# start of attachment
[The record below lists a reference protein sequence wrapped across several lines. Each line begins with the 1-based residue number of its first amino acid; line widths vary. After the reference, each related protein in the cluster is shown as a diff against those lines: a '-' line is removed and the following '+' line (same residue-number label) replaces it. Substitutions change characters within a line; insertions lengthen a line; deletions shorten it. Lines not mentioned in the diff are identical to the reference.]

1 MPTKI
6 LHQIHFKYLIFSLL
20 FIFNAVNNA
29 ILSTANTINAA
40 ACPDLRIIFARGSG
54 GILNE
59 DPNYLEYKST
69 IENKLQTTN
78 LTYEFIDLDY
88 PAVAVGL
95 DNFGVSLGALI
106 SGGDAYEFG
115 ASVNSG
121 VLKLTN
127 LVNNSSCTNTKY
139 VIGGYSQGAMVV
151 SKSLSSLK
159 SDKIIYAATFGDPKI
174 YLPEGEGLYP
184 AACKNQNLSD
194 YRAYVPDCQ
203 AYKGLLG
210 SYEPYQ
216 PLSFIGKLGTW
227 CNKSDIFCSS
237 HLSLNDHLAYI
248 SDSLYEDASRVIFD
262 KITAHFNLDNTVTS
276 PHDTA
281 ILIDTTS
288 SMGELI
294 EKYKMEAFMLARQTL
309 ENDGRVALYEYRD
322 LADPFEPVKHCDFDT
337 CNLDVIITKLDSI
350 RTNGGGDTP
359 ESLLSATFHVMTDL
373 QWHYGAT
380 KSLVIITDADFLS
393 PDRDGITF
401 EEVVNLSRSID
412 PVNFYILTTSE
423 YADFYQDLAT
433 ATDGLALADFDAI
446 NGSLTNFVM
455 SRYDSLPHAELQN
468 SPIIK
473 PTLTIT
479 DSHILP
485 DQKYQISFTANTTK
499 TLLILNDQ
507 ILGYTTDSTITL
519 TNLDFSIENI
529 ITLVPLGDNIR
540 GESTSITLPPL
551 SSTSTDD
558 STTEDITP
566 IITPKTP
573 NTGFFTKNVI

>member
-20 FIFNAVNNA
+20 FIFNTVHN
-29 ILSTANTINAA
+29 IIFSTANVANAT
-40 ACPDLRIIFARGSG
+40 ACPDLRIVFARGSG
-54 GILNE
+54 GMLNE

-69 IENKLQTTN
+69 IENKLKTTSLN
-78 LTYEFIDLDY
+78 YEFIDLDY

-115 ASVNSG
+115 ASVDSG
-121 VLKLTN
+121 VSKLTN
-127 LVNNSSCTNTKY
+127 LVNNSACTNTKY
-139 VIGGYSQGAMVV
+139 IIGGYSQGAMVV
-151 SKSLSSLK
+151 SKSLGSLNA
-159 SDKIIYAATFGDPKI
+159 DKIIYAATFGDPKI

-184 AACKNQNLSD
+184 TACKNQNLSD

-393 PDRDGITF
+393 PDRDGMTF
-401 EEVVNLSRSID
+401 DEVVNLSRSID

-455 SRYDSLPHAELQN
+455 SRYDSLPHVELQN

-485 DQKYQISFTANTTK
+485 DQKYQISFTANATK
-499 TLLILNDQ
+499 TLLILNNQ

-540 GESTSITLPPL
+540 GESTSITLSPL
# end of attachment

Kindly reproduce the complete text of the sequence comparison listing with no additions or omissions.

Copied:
[The record below lists a reference protein sequence wrapped across several lines. Each line begins with the 1-based residue number of its first amino acid; line widths vary. After the reference, each related protein in the cluster is shown as a diff against those lines: a '-' line is removed and the following '+' line (same residue-number label) replaces it. Substitutions change characters within a line; insertions lengthen a line; deletions shorten it. Lines not mentioned in the diff are identical to the reference.]

1 MPTKI
6 LHQIHFKYLIFSLL
20 FIFNAVNNA
29 ILSTANTINAA
40 ACPDLRIIFARGSG
54 GILNE
59 DPNYLEYKST
69 IENKLQTTN
78 LTYEFIDLDY
88 PAVAVGL
95 DNFGVSLGALI
106 SGGDAYEFG
115 ASVNSG
121 VLKLTN
127 LVNNSSCTNTKY
139 VIGGYSQGAMVV
151 SKSLSSLK
159 SDKIIYAATFGDPKI
174 YLPEGEGLYP
184 AACKNQNLSD
194 YRAYVPDCQ
203 AYKGLLG
210 SYEPYQ
216 PLSFIGKLGTW
227 CNKSDIFCSS
237 HLSLNDHLAYI
248 SDSLYEDASRVIFD
262 KITAHFNLDNTVTS
276 PHDTA
281 ILIDTTS
288 SMGELI
294 EKYKMEAFMLARQTL
309 ENDGRVALYEYRD
322 LADPFEPVKHCDFDT
337 CNLDVIITKLDSI
350 RTNGGGDTP
359 ESLLSATFHVMTDL
373 QWHYGAT
380 KSLVIITDADFLS
393 PDRDGITF
401 EEVVNLSRSID
412 PVNFYILTTSE
423 YADFYQDLAT
433 ATDGLALADFDAI
446 NGSLTNFVM
455 SRYDSLPHAELQN
468 SPIIK
473 PTLTIT
479 DSHILP
485 DQKYQISFTANTTK
499 TLLILNDQ
507 ILGYTTDSTITL
519 TNLDFSIENI
529 ITLVPLGDNIR
540 GESTSITLPPL
551 SSTSTDD
558 STTEDITP
566 IITPKTP
573 NTGFFTKNVI

>member
-20 FIFNAVNNA
+20 FIFNTVHN
-29 ILSTANTINAA
+29 IIFSTANVANAT
-40 ACPDLRIIFARGSG
+40 ACPDLRIVFARGSG
-54 GILNE
+54 GMLNE

-69 IENKLQTTN
+69 IENKLKTTSLN
-78 LTYEFIDLDY
+78 YEFIDLDY

-115 ASVNSG
+115 ASVDSG
-121 VLKLTN
+121 VSKLTN
-127 LVNNSSCTNTKY
+127 LVNNSACTNTKY
-139 VIGGYSQGAMVV
+139 IIGGYSQGAMVV
-151 SKSLSSLK
+151 SKSLGSLNA
-159 SDKIIYAATFGDPKI
+159 DKIIYAATFGDPKI

-184 AACKNQNLSD
+184 TACKNQNLSD

-393 PDRDGITF
+393 PDRDGMTF
-401 EEVVNLSRSID
+401 DEVVNLSRSID

-455 SRYDSLPHAELQN
+455 SRYDSLPHVELQN

-485 DQKYQISFTANTTK
+485 DQKYQISFTANATK
-499 TLLILNDQ
+499 TLLILNNQ

-540 GESTSITLPPL
+540 GESTSITLSPL